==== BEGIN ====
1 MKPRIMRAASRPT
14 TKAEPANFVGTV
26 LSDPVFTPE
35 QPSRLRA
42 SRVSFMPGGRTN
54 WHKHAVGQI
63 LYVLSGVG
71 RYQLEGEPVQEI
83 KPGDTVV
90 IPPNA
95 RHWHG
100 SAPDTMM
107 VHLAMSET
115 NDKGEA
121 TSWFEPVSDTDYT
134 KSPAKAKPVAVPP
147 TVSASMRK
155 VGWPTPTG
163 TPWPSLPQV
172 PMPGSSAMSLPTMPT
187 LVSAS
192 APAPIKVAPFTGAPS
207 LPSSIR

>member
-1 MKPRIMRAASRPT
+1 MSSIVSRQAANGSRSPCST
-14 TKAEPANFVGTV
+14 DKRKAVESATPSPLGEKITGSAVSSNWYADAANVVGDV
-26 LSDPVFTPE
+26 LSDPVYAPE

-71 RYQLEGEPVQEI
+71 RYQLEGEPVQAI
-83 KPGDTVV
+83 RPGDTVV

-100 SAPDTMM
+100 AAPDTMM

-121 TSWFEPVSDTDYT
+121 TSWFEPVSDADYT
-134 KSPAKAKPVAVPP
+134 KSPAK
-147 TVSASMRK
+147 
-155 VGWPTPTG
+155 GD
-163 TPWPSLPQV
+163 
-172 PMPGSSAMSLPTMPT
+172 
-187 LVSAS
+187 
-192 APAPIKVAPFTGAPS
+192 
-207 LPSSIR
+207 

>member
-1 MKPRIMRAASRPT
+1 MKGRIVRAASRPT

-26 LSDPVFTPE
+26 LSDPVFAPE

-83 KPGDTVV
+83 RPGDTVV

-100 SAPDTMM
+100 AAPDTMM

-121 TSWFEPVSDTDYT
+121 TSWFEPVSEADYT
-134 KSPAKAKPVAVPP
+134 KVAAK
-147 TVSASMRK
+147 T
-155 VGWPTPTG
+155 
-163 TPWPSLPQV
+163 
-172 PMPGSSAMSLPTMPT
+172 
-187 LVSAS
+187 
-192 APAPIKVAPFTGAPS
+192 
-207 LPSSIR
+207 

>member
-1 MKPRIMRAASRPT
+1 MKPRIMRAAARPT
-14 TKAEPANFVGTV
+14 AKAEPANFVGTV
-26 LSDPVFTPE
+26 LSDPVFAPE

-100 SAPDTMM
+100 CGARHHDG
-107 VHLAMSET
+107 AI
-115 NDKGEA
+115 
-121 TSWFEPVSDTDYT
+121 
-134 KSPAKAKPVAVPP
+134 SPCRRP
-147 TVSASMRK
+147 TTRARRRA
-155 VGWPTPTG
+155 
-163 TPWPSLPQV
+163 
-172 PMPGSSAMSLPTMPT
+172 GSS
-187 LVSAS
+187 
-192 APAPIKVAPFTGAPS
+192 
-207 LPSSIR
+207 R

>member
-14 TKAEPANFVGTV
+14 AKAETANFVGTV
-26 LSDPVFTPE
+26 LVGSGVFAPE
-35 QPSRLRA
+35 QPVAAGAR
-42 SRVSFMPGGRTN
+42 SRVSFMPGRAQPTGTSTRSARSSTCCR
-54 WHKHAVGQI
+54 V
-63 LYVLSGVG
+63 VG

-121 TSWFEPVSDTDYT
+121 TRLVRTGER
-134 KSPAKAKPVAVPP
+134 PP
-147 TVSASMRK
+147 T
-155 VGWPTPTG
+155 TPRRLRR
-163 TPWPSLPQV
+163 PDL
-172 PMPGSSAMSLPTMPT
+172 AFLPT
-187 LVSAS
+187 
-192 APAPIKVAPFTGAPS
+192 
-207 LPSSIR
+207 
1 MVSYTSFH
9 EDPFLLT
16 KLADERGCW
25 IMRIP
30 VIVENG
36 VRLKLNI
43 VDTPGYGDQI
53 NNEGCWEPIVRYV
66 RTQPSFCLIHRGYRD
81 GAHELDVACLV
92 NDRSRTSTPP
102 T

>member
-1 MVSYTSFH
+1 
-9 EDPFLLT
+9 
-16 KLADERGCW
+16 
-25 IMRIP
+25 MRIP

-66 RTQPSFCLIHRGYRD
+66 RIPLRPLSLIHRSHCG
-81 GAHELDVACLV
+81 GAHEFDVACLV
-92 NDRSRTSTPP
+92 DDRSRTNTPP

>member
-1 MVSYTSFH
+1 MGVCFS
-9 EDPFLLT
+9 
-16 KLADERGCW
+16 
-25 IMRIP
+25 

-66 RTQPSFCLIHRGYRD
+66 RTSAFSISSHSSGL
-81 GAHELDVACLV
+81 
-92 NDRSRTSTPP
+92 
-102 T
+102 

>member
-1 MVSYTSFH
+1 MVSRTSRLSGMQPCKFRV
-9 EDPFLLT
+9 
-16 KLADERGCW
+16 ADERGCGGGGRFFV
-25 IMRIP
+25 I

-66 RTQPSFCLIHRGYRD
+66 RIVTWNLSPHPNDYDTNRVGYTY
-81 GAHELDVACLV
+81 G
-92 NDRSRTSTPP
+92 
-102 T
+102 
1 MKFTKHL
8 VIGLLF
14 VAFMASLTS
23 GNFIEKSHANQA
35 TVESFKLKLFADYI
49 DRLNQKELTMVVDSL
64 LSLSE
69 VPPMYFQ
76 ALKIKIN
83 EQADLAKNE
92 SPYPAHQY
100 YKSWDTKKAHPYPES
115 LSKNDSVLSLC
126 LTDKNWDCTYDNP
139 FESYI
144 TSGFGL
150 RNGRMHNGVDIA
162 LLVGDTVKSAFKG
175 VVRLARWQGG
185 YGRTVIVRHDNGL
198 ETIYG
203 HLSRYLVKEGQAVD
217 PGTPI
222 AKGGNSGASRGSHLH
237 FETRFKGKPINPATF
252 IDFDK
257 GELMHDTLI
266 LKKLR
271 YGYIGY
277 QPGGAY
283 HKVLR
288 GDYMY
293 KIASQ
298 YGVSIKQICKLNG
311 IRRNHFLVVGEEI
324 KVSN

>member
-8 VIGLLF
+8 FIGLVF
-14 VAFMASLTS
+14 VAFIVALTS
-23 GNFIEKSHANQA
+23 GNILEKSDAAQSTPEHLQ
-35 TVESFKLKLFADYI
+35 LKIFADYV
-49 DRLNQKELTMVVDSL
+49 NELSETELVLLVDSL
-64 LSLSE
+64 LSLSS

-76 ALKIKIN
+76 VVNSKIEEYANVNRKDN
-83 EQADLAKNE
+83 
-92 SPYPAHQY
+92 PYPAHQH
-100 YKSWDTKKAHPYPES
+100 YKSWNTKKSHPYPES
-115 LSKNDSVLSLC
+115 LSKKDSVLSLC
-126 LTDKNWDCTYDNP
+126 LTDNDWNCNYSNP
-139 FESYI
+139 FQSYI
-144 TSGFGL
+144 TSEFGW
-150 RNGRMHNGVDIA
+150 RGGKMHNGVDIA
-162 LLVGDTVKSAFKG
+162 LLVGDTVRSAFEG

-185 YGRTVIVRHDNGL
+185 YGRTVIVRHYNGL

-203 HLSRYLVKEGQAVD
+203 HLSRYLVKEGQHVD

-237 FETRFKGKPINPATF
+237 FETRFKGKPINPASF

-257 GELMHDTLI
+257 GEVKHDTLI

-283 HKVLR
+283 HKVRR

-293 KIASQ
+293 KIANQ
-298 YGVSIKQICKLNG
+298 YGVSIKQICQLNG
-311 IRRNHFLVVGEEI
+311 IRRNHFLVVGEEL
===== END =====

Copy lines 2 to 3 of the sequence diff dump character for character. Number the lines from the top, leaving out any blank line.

14 TKAEPANFVGTV
26 LSDPVFTPE